The Monetary Wars Part III

The Birth of Capitalism

In 1403, still early in China’s Ming dynasty, the Yongle Emperor Zhu Di ordered the construction of the historically massive fleet of hundreds of large boats known as the Treasure Fleet. Captained by Eunuch Grand Director and trusted confidant of the emperor, Zheng He, the royal fleet embarked on seven voyages to many nations, carrying diplomats, hunting pirates and enemies of the emperor, establishing valuable trade routes, and returning with tributes from various national leaders. Crewed by more than 20,000 marines, soldiers, and assorted travelers, these ships formed a formidable floating city that traversed the coasts of Asia and beyond. The seven voyages of the Treasure Fleet spanned nearly three decades through the reigns of the Yongle, Hongxi, and Xuande emperors. These adventures included diplomacy, trade, pirate hunting, and some other largely one-sided combat.

Source: Sarah Ward

The Xuande Emperor Zhu Zhanji, faced a different world than his grandfather who set the Treasure Fleet in motion. Mongolian rivals threatened from the land, not the sea. Zhanji also faced a growing rebellion from the menacing uncle whose experienced army Zhanji defeated. Within the empire, the merchant class grew wealthier amidst a new era of international trade dominance. Needing resources to fend off rivals, and not wanting to contend with the additional power of a rising merchant class, Zhanji had most of the boats burned. Fragments of the Treasure Fleet remained for a century, but China’s brief oceanic domination of international trade ended with the fleet’s seventh voyage, which returned to port in 1433.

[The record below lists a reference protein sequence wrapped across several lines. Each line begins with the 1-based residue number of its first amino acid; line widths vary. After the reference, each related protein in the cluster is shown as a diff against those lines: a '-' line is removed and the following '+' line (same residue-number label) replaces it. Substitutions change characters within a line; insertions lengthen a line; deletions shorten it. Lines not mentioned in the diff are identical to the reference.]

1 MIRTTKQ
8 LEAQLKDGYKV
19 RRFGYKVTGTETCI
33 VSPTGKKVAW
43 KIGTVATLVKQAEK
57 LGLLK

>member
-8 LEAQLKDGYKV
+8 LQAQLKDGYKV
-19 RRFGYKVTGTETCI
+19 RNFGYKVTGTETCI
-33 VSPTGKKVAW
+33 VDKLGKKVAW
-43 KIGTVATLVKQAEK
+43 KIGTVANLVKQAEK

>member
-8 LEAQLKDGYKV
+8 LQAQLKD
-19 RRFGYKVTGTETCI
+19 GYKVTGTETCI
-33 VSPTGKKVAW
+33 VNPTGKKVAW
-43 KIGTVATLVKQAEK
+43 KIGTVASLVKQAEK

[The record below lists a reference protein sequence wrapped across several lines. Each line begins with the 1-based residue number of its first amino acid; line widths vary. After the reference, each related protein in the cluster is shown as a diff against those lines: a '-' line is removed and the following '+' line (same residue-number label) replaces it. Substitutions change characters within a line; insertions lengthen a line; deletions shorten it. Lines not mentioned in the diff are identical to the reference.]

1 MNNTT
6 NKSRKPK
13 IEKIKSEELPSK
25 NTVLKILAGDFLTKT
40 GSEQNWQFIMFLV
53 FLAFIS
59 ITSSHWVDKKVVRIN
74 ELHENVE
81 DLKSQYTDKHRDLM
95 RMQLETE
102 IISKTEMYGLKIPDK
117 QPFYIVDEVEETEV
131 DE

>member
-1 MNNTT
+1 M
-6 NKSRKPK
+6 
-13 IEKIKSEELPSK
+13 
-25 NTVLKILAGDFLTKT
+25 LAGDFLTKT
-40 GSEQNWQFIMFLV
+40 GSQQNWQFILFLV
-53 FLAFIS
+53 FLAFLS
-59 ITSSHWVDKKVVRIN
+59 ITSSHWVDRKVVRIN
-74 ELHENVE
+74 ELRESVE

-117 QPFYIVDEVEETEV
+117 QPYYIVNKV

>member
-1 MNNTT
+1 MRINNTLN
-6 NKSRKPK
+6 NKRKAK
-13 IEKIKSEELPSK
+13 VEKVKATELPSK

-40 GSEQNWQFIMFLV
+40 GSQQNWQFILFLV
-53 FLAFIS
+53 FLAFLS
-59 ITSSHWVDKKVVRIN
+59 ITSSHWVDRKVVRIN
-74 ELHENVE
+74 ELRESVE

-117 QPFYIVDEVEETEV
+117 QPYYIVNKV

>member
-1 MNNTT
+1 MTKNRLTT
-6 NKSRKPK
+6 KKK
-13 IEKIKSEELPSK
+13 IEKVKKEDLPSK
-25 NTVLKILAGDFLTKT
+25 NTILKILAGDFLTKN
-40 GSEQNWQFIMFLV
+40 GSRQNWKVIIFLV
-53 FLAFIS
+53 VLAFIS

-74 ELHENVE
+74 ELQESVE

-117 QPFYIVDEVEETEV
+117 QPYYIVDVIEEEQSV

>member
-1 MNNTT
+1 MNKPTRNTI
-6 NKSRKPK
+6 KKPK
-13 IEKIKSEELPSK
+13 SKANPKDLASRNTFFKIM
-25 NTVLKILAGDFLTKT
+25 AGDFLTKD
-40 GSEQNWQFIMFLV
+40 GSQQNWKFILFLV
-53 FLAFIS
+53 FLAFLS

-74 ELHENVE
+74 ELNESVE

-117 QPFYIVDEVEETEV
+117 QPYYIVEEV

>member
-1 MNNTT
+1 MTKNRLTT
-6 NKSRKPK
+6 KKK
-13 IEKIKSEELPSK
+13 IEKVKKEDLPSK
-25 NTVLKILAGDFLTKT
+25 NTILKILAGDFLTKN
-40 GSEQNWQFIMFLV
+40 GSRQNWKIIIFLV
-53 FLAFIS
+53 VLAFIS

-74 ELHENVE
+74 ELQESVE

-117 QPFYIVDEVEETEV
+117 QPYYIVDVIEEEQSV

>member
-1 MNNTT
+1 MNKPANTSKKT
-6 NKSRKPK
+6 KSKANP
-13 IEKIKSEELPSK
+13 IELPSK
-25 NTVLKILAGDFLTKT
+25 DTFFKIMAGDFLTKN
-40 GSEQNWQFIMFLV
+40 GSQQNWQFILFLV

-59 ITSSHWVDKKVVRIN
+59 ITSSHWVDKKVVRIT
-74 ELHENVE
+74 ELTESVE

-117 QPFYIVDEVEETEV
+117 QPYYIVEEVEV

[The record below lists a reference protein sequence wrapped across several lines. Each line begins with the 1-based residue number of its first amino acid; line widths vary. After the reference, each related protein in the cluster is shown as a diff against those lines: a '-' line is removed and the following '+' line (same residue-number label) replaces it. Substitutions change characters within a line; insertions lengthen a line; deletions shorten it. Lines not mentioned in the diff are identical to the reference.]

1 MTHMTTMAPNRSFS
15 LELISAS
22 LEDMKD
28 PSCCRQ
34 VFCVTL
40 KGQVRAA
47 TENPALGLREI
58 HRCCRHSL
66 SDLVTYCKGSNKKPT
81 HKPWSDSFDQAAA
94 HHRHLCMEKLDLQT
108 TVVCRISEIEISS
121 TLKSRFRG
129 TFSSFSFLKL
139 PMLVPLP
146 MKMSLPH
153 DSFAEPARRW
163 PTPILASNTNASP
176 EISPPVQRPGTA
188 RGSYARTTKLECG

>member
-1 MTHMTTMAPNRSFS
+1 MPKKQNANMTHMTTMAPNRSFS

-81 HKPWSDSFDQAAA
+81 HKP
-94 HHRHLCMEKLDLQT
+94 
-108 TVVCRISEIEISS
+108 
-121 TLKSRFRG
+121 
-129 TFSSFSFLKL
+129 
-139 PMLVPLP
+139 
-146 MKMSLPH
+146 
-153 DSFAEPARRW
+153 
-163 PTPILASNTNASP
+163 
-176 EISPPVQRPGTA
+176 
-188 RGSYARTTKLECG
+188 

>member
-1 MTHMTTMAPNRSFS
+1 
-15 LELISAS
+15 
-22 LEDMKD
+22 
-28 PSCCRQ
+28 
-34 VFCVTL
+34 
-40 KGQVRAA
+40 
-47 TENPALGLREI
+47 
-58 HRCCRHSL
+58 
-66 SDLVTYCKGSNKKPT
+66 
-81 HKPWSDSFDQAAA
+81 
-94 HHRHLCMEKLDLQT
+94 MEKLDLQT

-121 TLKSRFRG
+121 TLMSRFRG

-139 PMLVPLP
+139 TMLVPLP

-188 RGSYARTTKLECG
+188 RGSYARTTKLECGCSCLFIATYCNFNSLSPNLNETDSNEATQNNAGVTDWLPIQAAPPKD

By the late 1400s, Portuguese captain Bartolomeu Dias led ships around the Cape of Good Hope. A few years later, countryman Vasco da Gama made his way all the way around Africa and reached the trading post of Calicut (now Calcutta), India. Thus began the ascension of European capitalism, cutting out the middlemen of both the Mediterranean and the Silk Road, the latter of which suffered from combat to the East in concert with economic starvation due to loss of control of European markets.

Source: naval-encyclopedia

Europe was a different beast than China---united in Christendom under the Vatican, though ostensibly governed by elite royals under different banners, each with their own nations. The Reformation of 1517 effectively decentralized power by severing Vatican authority over the churches of many nations. Wealthier through trade and technology, these nations stopped sending so much tribute to the Vatican, and paid for larger standing armies of their own. Accumulating and holding wealth is easier when the security answers to you. The competing states of Europe had no choice but to embrace an emerging merchant class that made that independence possible. Any European nation that burned its boats (or other means of trade and production) would find itself outmatched by a wealthier neighbor that did not. In this, the world saw a new equilibrium of decentralized competitive interests.

Source: Oleh Anonim

Perhaps starting leaner (the European vessels were far smaller and fewer in number than those of the majestic Chinese fleet), and with the motivating need to return on the investments in expeditions proved an advantage. Competition and wealth pushed an arms race among nations inventing new sailing technologies for the purpose of reaching South and Southeast Asia with the goal of bringing back valuable goods such as spice and silk. Similarly, the great merchant families invested in more universities and libraries through this period of European Renaissance that perhaps only represented a rebirth locally to Italy, and an entirely original era for most of the rest of Europe. A chain of technological development birthed a virtuous cycle of wealth creation that went hand-in-hand with the exploration of technologies that lifted all boats.

Why?

Because no central authority could burn them.

Source: Cade Daum